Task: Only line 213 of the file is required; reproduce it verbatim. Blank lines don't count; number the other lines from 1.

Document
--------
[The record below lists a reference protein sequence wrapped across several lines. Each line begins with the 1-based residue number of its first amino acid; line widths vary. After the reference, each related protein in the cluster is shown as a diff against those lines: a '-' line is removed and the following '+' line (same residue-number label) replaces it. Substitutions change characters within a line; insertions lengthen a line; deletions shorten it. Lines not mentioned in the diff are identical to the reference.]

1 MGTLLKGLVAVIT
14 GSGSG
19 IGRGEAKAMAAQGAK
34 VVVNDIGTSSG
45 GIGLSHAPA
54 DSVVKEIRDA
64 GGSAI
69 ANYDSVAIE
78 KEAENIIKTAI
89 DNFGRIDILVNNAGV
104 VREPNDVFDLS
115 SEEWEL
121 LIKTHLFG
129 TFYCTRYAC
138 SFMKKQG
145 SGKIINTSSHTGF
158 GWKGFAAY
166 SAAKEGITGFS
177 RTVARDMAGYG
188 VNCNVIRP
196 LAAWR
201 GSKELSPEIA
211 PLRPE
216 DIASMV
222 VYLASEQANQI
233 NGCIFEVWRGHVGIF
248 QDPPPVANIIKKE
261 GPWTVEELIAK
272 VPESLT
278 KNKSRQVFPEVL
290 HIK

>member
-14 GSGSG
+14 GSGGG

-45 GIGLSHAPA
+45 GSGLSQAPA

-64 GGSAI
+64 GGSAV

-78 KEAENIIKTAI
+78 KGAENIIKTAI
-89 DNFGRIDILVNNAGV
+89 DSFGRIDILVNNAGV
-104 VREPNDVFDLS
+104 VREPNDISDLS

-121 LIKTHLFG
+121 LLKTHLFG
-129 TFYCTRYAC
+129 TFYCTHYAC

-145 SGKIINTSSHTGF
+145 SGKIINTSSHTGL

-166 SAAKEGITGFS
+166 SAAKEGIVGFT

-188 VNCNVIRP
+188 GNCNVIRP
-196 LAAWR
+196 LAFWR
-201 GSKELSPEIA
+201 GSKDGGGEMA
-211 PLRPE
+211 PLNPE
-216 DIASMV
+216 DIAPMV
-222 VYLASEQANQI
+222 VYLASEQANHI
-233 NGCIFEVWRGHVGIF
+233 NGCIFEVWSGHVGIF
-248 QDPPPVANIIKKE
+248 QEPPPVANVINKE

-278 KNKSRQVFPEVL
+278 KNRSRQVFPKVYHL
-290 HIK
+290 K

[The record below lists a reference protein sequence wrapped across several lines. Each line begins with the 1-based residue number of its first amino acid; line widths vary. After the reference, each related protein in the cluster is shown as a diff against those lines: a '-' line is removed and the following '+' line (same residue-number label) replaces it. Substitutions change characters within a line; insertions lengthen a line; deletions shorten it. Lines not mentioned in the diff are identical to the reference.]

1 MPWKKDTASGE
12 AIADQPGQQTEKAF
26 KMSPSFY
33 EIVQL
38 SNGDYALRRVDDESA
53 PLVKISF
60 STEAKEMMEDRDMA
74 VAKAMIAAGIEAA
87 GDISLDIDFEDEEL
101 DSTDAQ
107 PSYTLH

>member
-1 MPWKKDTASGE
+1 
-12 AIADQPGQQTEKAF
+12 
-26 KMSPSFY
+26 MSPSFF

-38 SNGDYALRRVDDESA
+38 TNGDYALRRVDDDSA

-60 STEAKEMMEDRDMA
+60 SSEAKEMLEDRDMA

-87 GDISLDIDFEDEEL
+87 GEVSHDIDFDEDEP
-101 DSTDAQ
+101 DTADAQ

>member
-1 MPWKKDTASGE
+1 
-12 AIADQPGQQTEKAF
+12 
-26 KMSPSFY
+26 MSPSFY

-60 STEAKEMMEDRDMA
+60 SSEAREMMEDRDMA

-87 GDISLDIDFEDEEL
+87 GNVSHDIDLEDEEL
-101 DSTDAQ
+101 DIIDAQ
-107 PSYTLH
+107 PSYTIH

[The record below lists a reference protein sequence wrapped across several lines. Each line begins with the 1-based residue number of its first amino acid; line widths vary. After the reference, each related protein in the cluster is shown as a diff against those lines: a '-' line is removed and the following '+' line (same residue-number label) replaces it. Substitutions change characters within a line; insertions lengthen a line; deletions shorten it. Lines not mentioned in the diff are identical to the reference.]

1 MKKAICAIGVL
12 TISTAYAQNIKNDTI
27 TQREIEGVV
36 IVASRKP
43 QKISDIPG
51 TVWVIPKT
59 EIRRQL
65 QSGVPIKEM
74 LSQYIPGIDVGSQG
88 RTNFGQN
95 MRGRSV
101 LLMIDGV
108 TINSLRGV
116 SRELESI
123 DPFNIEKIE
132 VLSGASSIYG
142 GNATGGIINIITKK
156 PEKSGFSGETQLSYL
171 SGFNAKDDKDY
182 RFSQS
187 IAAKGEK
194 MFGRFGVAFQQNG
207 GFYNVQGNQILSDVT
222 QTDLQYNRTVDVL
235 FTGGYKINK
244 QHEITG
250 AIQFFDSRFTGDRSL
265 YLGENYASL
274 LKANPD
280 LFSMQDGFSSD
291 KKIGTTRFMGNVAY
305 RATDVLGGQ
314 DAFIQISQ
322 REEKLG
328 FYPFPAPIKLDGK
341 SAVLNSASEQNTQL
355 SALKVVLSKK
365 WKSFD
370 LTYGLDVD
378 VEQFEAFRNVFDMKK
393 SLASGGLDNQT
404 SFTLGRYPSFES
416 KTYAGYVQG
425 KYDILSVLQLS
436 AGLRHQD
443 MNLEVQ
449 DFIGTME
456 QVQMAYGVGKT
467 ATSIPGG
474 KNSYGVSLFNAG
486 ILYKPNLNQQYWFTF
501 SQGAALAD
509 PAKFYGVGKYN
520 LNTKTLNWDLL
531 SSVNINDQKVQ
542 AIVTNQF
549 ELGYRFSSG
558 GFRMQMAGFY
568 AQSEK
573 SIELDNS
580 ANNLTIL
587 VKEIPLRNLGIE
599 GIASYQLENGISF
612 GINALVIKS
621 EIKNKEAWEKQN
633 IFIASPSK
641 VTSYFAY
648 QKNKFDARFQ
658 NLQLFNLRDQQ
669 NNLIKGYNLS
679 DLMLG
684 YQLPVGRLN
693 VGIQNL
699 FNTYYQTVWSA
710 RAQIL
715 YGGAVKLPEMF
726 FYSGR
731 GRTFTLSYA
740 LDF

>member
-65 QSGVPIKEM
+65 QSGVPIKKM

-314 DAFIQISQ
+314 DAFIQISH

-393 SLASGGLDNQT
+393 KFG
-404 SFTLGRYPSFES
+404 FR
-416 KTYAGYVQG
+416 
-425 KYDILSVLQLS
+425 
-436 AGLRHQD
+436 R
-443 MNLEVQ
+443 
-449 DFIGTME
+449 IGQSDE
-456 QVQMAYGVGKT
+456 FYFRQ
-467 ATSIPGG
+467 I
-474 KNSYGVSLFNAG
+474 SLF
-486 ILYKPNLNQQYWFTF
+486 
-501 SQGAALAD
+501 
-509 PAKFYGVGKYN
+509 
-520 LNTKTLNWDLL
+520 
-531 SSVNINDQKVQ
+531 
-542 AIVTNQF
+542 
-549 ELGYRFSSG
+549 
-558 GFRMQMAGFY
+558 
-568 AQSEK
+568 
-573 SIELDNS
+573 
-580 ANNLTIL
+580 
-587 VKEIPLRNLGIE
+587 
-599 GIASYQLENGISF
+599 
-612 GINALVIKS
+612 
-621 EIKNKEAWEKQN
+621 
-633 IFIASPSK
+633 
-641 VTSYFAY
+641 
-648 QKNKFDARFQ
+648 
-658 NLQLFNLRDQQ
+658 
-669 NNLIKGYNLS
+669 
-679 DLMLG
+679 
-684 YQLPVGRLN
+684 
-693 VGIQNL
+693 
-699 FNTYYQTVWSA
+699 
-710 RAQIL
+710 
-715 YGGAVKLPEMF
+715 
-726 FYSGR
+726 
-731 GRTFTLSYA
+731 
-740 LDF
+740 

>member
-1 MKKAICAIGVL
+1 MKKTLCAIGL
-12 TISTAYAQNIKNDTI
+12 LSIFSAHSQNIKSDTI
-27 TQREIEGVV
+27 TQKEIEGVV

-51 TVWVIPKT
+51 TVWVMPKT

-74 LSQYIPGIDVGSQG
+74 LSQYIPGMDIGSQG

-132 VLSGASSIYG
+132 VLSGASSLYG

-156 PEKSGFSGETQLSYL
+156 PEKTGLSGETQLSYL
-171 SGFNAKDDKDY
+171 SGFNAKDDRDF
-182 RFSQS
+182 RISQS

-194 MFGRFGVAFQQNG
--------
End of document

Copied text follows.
-449 DFIGTME